Definitions for brittleˈbrɪt l

This page provides all possible meanings and translations of the word brittle

Random House Webster's College Dictionary

brit•tle*ˈbrɪt l(adj.)-tler, -tlest

  1. (adj.)having hardness and rigidity but little tensile strength; breaking readily with a comparatively smooth fracture, as glass.

  2. easily damaged or destroyed; fragile; frail.

  3. lacking warmth, sensitivity, or compassion; cold.

  4. having a sharp, tense quality:

    a brittle tone of voice.

  5. unstable or impermanent; evanescent.

  6. (n.)a confection of melted sugar, usu. with nuts, brittle when cooled.

  7. (v.i.)to be or become brittle.

    Category: Common Vocabulary

* Syn: See frail1.

Origin of brittle:

1350–1400; ME britel

brit′tle•ness(n.)

Princeton's WordNet

  1. brittle, toffee, toffy(adj)

    caramelized sugar cooled in thin sheets

  2. brittle, brickle, brickly(adj)

    having little elasticity; hence easily cracked or fractured or snapped

    "brittle bones"; "glass is brittle"; "`brickle' and `brickly' are dialectal"

  3. brittle(adj)

    lacking warmth and generosity of spirit

    "a brittle and calculating woman"

  4. brittle, unannealed(adj)

    (of metal or glass) not annealed and consequently easily cracked or fractured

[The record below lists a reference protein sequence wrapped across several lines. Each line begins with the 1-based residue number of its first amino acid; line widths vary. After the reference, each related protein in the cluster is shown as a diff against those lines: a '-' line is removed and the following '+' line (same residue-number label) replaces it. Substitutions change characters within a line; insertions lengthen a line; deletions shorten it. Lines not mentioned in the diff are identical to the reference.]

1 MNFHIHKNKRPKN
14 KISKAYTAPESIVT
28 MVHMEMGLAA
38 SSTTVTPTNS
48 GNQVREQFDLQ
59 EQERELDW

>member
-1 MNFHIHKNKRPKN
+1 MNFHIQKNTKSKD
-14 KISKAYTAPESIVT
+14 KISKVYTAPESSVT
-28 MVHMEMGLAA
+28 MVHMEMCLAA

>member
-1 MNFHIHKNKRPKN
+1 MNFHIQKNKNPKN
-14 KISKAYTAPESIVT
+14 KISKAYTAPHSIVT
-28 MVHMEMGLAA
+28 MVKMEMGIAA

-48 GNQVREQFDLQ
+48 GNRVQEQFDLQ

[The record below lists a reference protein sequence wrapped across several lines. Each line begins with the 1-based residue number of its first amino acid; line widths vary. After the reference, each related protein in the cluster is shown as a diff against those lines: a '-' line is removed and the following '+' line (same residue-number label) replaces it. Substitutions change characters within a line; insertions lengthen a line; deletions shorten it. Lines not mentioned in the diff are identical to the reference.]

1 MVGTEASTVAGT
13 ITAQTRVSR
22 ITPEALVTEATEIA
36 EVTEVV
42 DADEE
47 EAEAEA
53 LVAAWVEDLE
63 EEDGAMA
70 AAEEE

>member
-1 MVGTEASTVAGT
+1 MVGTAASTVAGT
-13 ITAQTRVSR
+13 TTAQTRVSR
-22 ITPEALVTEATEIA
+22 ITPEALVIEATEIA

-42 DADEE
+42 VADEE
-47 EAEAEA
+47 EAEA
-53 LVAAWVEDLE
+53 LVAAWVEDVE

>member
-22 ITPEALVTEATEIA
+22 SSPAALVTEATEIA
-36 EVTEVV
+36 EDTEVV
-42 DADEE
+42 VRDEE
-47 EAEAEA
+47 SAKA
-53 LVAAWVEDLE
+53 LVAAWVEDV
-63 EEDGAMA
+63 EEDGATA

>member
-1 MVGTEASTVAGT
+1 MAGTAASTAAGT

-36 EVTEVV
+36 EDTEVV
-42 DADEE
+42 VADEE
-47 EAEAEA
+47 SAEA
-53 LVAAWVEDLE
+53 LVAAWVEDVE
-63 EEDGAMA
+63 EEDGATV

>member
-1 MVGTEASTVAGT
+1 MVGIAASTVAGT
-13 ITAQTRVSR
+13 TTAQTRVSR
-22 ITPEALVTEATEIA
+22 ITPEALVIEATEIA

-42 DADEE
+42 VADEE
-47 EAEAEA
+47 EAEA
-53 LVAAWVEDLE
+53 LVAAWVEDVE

Kernerman English Learner's Dictionary

  1. brittle(adjective)ˈbrɪt l

    delicate and easily broken

    brittle bones

Wiktionary

  1. brittle(Noun)

    (Mass Noun) A confection of caramelized sugar and nuts.

  2. brittle(Noun)

    (Mass Noun) Anything resembling this confection, such as flapjack, a cereal bar, etc.

  3. brittle(Adjective)

    Inflexible, liable to break or snap easily under stress or pressure.

  4. brittle(Adjective)

    Not physically tough or tenacious; apt to break or crumble when bending.

  5. brittle(Adjective)

    Said of rocks and minerals with a conchoidal fracture; capable of being knapped or flaked.

  6. brittle(Adjective)

    Emotionally fragile, easily offended.

  7. brittle(Adjective)

    Diabetes that is characterized by dramatic swings in blood sugar level.

  8. Origin: From britel, brutel, brotel, from *, equivalent to . More at brit.

Webster Dictionary

  1. Brittle(adj)

    easily broken; apt to break; fragile; not tough or tenacious

The New Hacker's Dictionary

  1. brittle

    Said of software that is functional but easily broken by changes in operating environment or configuration, or by any minor tweak to the software itself. Also, any system that responds inappropriately and disastrously to abnormal but expected external stimuli; e.g., a file system that is usually totally scrambled by a power failure is said to be brittle. This term is often used to describe the results of a research effort that were never intended to be robust, but it can be applied to commercial software, which (due to closed-source development) displays the quality far more often than it ought to. Oppose robust.


Translations for brittle

Kernerman English Multilingual Dictionary

brittle(adjective)

hard but easily broken

brittle materials.

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